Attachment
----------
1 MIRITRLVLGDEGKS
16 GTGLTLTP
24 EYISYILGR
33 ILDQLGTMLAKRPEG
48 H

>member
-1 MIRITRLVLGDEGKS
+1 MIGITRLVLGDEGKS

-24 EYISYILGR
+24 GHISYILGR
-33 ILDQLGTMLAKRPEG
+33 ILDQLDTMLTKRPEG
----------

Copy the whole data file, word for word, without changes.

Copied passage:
1 MIRITRLVLGDEGKS
16 GTGLTLTP
24 EYISYILGR
33 ILDQLGTMLAKRPEG
48 H

>member
-1 MIRITRLVLGDEGKS
+1 MIGITRLVLGDEGKS

-24 EYISYILGR
+24 GHISYILGR
-33 ILDQLGTMLAKRPEG
+33 ILDQLDTMLTKRPEG